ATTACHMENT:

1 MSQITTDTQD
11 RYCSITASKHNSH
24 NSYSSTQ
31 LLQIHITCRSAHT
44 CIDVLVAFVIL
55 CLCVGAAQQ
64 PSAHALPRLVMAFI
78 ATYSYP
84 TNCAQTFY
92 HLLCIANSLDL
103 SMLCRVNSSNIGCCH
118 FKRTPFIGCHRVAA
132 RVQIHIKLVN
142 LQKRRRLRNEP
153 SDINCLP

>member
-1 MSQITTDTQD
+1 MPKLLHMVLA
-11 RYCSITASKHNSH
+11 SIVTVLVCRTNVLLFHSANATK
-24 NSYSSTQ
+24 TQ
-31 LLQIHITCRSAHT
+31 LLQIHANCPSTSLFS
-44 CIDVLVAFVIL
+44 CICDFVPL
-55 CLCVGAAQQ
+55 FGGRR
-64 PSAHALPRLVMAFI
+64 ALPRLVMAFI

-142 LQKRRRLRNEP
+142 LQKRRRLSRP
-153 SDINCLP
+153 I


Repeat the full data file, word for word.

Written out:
1 MSQITTDTQD
11 RYCSITASKHNSH
24 NSYSSTQ
31 LLQIHITCRSAHT
44 CIDVLVAFVIL
55 CLCVGAAQQ
64 PSAHALPRLVMAFI
78 ATYSYP
84 TNCAQTFY
92 HLLCIANSLDL
103 SMLCRVNSSNIGCCH
118 FKRTPFIGCHRVAA
132 RVQIHIKLVN
142 LQKRRRLRNEP
153 SDINCLP

>member
-1 MSQITTDTQD
+1 MPKLLHMVLA
-11 RYCSITASKHNSH
+11 SIVTVLVCRTNVLLFHSANATK
-24 NSYSSTQ
+24 TQ
-31 LLQIHITCRSAHT
+31 LLQIHANCPSTSLFS
-44 CIDVLVAFVIL
+44 CICDFVPL
-55 CLCVGAAQQ
+55 FGGRR
-64 PSAHALPRLVMAFI
+64 ALPRLVMAFI

-142 LQKRRRLRNEP
+142 LQKRRRLSRP
-153 SDINCLP
+153 I